How to Preserve Excess Vegetables From the Late Summer Garden

Joan Gussow shares her tips on how to preserve excess vegetables from your summer garden, including freezing tips, canning and drying ideas.

| August/September 2002

  • Fragile tomatoes should be preserved first before other vegetables.
    Fragile tomatoes should be preserved first before other vegetables.
    BRIAN ORR
  • Late season vegetables are abundant in the garden.
    Late season vegetables are abundant in the garden.
    ILLUSTRATION: BRIAN ORR

  • Fragile tomatoes should be preserved first before other vegetables.
  • Late season vegetables are abundant in the garden.

Learn how to preserve excess vegetables from the summer garden for your winter larder.

The garden is bursting with life this time of year . . . tomatoes are fainting all over the sweet potatoes, and the kale trees are leaning suggestively into the eggplant.

In her glorious new cookbook Local Flavors, Deborah Madison answers the question of how to use everything she sees at the midsummer farmer's market: A long, Italian platter heaped with compatible vegetables — cooked and uncooked — and dressed with fresh herbs and olive oil. Right about now though, even a long Italian platter may not be enough to bail out the gardener whose ambition has come home to roost.

My late husband titled one of his vividly evocative pastels "August Madness in the Garden." And it is. The garden is bursting with life this time of year, and the plants — overwhelming my efforts to keep them within bounds — engage in Dionysian couplings. The tomatoes are fainting all over the sweet potatoes, and the kale trees are leaning suggestively into the eggplant.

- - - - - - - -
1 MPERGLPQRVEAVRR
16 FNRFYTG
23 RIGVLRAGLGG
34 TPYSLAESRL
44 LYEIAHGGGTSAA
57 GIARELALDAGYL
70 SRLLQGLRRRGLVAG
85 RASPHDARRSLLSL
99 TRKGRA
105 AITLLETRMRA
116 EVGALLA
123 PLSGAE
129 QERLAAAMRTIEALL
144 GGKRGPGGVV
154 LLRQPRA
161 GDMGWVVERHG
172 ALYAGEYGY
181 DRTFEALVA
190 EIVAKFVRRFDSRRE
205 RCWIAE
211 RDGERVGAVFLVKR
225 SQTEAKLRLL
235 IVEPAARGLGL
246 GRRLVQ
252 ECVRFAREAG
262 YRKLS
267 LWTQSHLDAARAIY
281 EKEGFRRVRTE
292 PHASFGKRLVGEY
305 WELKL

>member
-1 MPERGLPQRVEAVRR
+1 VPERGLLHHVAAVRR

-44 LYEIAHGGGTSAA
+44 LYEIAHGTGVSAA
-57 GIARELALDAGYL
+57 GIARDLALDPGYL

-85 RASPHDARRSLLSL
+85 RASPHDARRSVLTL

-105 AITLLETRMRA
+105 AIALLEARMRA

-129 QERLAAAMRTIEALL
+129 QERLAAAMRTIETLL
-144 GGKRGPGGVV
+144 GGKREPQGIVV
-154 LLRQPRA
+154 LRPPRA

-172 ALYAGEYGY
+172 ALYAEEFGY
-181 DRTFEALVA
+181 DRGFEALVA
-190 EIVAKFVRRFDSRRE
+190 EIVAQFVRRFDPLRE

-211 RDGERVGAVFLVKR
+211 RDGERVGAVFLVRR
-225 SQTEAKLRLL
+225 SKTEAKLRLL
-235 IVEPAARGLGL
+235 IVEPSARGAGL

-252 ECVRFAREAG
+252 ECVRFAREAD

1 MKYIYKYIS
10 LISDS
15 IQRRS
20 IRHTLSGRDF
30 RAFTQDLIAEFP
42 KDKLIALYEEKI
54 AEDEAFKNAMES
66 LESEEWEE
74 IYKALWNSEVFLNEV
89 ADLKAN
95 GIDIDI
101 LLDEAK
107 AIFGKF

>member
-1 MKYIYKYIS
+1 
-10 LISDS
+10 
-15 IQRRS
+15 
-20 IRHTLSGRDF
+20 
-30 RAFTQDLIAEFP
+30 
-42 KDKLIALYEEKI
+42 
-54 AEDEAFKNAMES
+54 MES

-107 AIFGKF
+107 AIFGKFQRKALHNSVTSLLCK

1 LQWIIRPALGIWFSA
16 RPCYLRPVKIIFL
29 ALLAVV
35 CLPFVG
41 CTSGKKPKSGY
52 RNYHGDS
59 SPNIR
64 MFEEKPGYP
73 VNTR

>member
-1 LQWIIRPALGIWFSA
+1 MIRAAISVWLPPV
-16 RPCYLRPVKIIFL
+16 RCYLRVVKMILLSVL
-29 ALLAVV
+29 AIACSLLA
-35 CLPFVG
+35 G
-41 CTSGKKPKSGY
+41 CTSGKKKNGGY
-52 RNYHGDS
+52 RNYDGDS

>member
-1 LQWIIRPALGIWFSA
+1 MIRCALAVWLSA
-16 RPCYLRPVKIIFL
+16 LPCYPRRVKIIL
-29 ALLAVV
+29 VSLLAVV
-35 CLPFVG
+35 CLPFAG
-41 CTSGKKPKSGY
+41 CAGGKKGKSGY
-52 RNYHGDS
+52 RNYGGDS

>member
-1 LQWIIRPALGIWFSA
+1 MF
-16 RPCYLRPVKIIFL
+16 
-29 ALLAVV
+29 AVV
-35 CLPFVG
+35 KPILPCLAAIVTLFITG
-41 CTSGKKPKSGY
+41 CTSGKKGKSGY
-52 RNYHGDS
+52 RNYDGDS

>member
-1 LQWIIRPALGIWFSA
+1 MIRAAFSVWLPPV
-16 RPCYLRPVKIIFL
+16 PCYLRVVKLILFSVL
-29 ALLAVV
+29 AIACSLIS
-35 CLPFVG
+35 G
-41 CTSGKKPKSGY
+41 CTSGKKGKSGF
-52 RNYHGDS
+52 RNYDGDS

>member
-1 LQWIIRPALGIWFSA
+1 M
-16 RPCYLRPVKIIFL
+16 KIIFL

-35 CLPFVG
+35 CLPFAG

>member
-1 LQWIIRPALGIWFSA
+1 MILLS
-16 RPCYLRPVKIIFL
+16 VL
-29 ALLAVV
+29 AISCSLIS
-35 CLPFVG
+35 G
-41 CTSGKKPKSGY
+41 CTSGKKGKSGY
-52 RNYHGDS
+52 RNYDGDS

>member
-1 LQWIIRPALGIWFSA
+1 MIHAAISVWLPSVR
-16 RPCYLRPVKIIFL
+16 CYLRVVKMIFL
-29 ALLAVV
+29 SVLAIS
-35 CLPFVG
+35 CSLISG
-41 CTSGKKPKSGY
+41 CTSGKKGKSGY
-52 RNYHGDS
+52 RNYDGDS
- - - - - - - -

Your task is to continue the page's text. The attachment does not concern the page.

These are the months when New York summer storms, hurrying through to drop their loads of water, pull behind them fresh mornings with a hint of fall. Before I go out to enjoy, I lecture myself in my journal: "Pull yourself together Joan and do something." That trace of coolness in the air tells me it isn't enough to graze myself sick on the produce, I've got to put some of it by for the months to come.

In most parts of the country, there's as yet no threat of frost pushing us to rush out and strip the garden. But the sudden, heavy rain that broke a dry spell cracked open whole clusters of cherry tomatoes. Right about now they and their larger neighbors are starting to rot on the vine. When the smell of spoiled tomatoes hits you every time you pass their beds, you know it's time to get a 5-gallon bucket for the rotted ones, a large basket or two for the savers and settle down to clean up the chaos.






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